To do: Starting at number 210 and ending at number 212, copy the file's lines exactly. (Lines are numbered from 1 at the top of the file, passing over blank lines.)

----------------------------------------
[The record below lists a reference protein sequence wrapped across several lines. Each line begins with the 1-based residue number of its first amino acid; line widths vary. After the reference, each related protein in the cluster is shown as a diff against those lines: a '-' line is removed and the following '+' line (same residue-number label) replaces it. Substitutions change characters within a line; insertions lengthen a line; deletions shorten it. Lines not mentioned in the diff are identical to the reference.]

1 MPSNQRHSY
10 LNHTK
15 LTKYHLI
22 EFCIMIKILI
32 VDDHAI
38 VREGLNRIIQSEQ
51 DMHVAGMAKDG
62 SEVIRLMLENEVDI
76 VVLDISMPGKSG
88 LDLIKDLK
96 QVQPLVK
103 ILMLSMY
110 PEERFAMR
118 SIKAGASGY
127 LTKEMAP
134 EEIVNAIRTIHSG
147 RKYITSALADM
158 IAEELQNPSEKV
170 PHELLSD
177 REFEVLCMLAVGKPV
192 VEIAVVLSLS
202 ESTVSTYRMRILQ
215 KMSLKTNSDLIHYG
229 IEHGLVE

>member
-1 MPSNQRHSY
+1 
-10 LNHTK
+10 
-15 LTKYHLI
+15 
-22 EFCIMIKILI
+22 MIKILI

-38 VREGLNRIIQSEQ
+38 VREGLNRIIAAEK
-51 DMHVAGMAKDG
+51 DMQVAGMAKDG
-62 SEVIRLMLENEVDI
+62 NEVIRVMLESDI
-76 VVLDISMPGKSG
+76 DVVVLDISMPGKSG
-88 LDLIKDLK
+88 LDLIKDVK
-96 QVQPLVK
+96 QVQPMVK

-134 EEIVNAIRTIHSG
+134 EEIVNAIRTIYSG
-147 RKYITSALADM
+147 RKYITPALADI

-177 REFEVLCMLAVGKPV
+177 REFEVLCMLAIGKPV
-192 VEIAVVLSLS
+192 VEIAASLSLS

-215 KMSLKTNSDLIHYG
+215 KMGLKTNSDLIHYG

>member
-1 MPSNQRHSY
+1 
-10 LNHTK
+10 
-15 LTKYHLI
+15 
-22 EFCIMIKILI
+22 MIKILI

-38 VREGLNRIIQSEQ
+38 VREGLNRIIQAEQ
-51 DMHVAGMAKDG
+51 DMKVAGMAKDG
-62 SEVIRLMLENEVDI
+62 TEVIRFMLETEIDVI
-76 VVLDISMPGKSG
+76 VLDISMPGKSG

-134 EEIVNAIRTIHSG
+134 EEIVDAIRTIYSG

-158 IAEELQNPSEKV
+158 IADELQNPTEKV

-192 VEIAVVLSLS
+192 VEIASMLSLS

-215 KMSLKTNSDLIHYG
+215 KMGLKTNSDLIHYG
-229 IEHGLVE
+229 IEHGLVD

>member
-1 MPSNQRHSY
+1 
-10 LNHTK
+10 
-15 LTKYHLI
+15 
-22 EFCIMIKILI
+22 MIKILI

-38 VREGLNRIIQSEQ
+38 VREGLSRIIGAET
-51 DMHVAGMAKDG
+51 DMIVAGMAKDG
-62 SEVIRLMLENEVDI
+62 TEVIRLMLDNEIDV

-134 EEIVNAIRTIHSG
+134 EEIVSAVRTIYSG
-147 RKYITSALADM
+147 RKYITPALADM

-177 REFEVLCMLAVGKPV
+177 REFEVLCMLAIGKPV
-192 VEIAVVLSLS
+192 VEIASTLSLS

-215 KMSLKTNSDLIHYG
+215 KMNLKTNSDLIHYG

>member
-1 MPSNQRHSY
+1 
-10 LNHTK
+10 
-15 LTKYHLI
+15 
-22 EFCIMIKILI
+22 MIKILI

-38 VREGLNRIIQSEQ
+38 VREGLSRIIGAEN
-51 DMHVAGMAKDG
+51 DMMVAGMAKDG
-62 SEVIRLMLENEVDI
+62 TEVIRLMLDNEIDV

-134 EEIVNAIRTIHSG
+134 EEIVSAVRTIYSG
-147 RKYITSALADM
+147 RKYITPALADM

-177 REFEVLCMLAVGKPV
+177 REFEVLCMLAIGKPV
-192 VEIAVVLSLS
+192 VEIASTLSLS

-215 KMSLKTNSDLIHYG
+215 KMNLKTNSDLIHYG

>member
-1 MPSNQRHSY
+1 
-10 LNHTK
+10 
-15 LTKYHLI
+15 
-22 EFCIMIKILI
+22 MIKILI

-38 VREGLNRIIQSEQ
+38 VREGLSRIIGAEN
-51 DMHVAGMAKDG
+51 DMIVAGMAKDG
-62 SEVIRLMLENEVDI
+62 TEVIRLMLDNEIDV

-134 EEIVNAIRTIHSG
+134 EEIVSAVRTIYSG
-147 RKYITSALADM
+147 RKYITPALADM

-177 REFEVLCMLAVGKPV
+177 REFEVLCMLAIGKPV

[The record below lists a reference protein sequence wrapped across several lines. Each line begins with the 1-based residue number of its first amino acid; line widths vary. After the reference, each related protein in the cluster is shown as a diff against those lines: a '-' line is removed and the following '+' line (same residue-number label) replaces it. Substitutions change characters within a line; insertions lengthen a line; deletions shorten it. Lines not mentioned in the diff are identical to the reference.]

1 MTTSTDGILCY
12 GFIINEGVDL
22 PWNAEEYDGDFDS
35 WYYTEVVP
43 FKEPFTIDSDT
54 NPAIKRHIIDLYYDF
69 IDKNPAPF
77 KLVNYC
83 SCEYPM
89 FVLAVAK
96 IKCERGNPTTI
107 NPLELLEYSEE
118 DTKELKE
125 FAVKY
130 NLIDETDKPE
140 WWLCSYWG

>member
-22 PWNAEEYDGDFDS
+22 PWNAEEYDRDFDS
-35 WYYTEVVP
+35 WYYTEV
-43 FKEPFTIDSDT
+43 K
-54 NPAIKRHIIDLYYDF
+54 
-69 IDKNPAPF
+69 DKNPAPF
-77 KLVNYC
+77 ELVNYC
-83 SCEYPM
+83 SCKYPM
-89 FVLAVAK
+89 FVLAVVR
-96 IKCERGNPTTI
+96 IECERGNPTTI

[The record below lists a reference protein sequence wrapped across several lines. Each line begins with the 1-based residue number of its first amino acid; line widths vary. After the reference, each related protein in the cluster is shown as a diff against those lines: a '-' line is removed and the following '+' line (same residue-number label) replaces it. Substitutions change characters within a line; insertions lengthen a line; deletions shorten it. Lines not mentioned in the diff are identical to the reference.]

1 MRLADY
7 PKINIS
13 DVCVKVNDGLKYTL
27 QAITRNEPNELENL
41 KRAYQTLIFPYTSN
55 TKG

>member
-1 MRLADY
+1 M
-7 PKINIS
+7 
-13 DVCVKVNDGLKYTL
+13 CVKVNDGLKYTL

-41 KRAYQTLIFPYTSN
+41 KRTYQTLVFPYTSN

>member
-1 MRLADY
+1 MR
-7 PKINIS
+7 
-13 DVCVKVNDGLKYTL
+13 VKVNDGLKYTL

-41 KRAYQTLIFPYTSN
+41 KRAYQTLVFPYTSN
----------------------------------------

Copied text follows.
-7 PKINIS
+7 
-13 DVCVKVNDGLKYTL